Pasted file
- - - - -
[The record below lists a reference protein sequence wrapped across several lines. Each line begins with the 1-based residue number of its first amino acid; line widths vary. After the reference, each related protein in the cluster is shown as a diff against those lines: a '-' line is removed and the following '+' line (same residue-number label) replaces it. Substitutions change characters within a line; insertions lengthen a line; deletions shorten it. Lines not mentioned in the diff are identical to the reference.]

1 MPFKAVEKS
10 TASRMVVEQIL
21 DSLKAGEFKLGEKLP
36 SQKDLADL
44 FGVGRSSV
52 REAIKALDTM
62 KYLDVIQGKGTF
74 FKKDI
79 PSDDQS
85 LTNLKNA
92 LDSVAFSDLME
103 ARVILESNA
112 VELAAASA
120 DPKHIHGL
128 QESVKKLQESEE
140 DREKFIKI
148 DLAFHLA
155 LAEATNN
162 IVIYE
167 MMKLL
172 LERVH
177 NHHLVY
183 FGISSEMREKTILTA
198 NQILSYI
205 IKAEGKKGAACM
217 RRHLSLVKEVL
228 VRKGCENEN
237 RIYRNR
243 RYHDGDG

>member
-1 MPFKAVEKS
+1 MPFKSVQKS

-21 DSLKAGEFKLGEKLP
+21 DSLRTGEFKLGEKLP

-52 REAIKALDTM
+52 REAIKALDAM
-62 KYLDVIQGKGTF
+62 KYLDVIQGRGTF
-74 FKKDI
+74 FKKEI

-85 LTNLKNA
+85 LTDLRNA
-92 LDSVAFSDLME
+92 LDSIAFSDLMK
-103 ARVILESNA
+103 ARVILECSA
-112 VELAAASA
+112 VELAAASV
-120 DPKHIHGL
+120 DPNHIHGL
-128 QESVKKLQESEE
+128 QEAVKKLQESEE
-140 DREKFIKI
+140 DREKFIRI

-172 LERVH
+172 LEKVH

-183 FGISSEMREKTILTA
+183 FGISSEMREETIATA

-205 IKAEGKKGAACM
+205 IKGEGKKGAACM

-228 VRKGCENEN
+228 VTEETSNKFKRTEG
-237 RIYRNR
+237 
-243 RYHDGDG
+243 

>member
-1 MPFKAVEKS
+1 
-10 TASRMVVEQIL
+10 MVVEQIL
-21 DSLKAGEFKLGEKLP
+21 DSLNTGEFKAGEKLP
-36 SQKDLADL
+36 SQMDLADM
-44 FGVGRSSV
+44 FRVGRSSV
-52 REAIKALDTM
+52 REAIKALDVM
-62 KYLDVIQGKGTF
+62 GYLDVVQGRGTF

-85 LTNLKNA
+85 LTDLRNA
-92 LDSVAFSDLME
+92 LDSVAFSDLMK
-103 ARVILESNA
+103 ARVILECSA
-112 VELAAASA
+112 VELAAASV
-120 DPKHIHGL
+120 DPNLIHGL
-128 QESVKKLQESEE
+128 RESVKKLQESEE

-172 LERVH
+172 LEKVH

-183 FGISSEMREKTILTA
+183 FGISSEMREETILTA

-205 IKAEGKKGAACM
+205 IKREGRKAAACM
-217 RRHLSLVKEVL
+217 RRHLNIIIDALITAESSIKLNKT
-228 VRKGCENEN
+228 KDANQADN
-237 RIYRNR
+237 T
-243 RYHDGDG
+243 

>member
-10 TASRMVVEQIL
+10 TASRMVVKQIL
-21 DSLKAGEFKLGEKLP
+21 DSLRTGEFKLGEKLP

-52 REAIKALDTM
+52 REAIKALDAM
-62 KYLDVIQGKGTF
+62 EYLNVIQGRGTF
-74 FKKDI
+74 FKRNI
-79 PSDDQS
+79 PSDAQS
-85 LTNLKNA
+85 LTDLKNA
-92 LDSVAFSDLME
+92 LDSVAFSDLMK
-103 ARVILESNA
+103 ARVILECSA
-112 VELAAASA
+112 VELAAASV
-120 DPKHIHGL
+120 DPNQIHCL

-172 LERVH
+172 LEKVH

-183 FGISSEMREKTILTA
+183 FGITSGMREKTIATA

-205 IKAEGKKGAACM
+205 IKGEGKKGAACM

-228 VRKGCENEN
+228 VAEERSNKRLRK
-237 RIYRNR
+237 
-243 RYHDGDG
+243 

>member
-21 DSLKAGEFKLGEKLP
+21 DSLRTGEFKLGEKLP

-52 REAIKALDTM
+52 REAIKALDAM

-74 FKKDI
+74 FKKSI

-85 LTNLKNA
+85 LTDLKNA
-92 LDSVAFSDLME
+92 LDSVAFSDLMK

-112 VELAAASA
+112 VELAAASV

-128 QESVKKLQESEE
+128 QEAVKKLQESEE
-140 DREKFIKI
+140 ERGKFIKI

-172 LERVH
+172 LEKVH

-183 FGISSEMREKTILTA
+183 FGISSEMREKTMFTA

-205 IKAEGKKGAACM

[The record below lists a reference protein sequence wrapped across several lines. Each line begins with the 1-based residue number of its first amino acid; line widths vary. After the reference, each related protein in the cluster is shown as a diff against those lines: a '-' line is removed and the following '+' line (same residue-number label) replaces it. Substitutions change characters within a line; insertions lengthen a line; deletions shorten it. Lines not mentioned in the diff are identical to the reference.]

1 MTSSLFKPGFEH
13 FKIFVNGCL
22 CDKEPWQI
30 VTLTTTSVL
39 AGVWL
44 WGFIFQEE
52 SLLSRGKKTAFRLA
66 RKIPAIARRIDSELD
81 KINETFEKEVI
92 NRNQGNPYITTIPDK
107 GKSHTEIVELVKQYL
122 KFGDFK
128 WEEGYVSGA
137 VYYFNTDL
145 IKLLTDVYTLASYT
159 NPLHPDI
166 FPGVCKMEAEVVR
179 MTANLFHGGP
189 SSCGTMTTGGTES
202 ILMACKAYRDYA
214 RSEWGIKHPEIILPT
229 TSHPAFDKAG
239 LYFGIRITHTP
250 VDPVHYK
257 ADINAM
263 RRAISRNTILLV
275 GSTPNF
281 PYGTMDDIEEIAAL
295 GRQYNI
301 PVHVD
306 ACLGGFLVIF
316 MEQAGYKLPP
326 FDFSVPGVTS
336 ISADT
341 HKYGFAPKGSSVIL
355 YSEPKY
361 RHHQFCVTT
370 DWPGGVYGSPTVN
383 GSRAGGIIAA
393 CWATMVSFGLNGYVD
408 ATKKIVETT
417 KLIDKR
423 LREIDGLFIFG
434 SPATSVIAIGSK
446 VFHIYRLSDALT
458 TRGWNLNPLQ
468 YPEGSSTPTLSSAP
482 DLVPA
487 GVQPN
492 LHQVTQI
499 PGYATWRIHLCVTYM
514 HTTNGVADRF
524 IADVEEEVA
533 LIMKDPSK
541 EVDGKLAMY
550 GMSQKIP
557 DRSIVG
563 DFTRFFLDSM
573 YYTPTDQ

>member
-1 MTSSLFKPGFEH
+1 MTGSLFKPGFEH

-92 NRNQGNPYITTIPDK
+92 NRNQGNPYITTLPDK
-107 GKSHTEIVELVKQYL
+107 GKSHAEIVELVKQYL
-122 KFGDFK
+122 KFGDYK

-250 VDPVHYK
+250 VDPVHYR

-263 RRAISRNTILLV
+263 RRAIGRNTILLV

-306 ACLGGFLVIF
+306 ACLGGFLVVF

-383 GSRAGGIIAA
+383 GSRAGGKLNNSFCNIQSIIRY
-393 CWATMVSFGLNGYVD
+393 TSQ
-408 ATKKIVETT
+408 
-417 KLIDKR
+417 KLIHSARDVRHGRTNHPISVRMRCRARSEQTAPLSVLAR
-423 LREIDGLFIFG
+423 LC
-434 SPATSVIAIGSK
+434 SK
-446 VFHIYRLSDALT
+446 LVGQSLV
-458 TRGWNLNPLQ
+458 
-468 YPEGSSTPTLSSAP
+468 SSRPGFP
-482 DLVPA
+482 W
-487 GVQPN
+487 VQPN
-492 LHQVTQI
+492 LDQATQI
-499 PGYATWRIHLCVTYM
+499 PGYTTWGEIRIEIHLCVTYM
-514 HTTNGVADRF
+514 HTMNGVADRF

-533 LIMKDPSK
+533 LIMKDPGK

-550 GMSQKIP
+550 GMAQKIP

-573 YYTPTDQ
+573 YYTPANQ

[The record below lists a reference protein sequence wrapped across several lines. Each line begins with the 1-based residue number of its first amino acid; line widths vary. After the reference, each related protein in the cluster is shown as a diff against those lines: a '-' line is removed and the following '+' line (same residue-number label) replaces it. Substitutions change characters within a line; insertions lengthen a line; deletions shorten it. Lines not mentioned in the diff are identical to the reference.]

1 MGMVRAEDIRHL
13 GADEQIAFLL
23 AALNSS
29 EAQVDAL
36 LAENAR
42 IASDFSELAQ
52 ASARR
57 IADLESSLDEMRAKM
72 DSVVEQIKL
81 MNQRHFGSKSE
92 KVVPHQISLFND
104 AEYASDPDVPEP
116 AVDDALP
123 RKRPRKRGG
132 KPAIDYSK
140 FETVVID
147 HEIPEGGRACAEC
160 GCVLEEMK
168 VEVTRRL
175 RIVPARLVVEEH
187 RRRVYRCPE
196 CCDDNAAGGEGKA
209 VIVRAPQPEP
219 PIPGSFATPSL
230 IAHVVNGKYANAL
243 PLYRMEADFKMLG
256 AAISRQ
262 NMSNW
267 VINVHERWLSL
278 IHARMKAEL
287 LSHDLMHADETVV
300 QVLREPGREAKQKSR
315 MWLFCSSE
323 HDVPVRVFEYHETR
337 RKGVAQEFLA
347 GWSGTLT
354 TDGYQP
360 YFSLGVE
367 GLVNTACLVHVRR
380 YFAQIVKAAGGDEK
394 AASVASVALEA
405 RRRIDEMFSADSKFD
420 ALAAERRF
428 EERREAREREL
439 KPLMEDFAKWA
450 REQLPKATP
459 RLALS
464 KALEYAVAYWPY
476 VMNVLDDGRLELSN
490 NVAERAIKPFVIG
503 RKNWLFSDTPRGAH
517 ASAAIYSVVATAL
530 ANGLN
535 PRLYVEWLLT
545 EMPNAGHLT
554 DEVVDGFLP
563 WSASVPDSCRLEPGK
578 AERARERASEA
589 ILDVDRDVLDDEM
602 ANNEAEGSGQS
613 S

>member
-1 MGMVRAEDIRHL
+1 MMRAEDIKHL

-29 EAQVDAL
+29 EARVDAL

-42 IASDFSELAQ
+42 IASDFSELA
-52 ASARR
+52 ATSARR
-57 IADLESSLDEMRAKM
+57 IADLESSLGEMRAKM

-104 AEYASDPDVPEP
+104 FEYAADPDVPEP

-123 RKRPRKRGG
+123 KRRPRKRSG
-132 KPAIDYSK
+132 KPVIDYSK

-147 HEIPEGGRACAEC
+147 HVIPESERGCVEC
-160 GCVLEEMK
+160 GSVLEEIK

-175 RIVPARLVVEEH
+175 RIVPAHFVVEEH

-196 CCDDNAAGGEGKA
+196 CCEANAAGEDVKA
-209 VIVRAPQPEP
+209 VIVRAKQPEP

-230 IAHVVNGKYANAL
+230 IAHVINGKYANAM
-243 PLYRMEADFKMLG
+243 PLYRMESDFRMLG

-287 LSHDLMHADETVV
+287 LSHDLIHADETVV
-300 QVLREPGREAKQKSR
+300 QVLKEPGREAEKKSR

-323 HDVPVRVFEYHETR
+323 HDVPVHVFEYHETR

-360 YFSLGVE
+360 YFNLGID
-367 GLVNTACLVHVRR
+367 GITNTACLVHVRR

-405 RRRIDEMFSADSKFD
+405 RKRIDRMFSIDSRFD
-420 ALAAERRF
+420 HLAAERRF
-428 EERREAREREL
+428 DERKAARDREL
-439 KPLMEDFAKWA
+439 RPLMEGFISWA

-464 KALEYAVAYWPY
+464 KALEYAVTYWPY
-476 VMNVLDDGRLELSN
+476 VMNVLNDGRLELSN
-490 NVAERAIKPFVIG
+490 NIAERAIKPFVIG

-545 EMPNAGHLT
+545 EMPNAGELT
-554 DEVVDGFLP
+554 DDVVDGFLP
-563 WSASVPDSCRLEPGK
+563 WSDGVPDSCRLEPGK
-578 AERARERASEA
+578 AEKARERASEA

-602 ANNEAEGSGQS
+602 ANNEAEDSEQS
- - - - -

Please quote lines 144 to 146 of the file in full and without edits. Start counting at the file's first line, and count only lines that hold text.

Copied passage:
>member
-21 DSLKAGEFKLGEKLP
+21 DSLRTGEFKLGEKLP